We can no longer depend on the occasional visionary leader to drive the kinds of changes that will insure that all students have experiences that result in kids and their parents see Question #2 as the only question.

It is time for all of us who work in schools to be relentless in the pursuit of the culture which yields “How can I not send my child to that school?” as the only question. This means that we can no longer accept  the fact that not all members of our staff own the responsibility for developing the kinds of relationships that build affiliation, own the responsibility for facilitating learning experiences that truly engage children in the learning process, own the responsibility not only for what happens with the students we guide in our classrooms but also for what happens with the students who are in the classroom with the adult who has checked out.

I see this as a moral issue, but that’s just me. Regardless of your feelings about that aspect of the situation, we cannot continue to think that a system is OK and will get positive answers to Question #2 when, according the Gallup research, it sees a drop in student engagement from 80% (in 4th grade) to less that 50% by 11th grade.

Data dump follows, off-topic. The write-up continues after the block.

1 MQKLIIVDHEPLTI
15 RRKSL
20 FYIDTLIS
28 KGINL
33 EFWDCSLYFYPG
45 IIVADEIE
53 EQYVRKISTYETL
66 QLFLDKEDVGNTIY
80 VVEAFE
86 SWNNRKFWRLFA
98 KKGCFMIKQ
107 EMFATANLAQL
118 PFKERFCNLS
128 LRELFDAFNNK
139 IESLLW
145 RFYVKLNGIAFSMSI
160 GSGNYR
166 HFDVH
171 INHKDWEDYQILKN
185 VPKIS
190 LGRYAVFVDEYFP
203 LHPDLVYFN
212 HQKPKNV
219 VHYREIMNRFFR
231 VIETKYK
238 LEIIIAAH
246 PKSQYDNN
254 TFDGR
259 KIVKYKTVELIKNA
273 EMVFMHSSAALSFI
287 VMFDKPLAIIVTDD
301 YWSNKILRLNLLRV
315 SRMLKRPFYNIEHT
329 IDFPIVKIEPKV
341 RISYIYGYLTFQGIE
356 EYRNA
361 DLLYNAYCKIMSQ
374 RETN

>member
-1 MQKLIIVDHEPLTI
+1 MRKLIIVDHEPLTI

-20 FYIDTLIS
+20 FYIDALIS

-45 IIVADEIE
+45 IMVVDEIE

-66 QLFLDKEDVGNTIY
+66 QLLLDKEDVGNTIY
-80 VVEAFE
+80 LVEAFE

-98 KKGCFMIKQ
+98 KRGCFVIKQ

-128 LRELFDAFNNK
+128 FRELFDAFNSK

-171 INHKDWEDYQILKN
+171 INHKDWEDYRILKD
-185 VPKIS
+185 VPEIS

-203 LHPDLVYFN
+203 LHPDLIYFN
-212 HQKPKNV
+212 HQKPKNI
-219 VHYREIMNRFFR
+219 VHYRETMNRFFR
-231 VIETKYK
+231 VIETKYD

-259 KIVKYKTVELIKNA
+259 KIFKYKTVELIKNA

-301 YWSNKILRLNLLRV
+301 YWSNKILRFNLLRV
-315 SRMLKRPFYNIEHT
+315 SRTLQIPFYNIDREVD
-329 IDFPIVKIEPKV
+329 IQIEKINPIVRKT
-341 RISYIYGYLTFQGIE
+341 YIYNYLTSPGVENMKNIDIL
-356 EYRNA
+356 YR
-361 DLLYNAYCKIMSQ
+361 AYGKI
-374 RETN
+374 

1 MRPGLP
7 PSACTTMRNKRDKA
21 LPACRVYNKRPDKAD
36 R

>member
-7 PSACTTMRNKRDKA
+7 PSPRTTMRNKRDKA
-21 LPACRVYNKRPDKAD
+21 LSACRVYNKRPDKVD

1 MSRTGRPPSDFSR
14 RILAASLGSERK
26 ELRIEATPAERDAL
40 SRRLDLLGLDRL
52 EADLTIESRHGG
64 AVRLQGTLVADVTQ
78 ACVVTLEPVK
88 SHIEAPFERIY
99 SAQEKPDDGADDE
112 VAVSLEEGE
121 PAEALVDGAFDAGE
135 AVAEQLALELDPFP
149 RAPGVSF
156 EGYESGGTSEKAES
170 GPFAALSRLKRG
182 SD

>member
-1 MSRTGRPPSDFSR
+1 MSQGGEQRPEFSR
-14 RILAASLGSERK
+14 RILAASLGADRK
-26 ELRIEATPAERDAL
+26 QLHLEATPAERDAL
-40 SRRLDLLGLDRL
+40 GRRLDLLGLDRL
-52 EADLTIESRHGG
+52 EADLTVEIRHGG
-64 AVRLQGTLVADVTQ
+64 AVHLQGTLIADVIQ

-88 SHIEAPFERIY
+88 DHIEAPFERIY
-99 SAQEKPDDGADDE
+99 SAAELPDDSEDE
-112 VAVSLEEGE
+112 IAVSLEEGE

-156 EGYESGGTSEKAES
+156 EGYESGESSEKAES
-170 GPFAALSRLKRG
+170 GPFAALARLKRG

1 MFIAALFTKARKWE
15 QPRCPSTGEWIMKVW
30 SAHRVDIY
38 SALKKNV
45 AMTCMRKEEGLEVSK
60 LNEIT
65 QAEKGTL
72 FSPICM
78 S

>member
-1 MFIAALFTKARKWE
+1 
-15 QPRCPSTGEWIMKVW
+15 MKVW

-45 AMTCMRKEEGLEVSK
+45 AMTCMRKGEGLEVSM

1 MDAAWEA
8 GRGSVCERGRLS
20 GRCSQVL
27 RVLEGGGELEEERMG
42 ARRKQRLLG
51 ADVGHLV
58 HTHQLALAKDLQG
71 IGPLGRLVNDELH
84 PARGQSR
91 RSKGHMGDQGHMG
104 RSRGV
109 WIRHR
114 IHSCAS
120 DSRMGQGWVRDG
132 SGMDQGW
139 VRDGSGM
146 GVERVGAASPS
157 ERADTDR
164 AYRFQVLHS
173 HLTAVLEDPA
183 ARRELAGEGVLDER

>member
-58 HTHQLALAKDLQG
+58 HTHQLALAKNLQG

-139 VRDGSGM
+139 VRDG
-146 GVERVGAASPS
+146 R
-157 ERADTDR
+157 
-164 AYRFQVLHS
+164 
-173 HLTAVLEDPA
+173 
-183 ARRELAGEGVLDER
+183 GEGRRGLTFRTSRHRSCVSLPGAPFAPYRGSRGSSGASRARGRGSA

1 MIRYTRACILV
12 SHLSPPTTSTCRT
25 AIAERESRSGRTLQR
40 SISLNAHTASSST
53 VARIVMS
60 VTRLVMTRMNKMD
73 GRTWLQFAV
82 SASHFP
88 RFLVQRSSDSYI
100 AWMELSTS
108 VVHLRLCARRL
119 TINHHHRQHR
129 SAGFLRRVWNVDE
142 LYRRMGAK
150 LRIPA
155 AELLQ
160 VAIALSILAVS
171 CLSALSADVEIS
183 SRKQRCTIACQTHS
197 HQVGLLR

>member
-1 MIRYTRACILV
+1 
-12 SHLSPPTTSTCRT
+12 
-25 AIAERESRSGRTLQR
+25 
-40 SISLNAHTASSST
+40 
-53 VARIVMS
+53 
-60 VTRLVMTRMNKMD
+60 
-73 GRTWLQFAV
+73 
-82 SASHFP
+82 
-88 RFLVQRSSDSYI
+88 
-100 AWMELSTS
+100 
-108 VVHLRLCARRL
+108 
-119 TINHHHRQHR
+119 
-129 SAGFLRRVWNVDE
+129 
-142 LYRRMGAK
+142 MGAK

Next Time on Rethinking Learning …Where Do We Begin?

This is doable. It is well within our capacity as educators. It begins with a first step. Do we want people in our schools and in our communities, our area to ask only Question #2? In the next post, I’ll offer approaches that I have seen firsthand. But first, a flipped blog moment.… For those of you who want to continue this exploration, I’d like you do the following between now and next week:

  1. Get a copy of your school/district mission statement and at least one from another school and/or district?
  2. For yours, make a quick list of the key points in the statement – see example below.
  3. For yours, make a quick list of policies and practices that reflect – i.e., intentional actions that make real/support – the key points of the statement
  4. For yours, make a short list of policies and practices that seem at odds with the statements.

Example – sample mission statement

XXX School recognizes that each child is an individual; that all children are creative; that all children need to succeed. Therefore, Community School respects the individual needs of children; fosters a caring and creative environment; and emphasizes the social, emotional, physical, intellectual development of each child.

Key points:

  • Children are individuals
  • Children are creative
  • Children need to succeed
  • School culture and personnel respect individual needs
  • School culture and personnel foster caring and creative environment
  • School emphasizes social, emotional, physical, intellectual development of each child

What would positive, intentional practices look like for each bullet?

What practices might be at odds with any/all of the key points?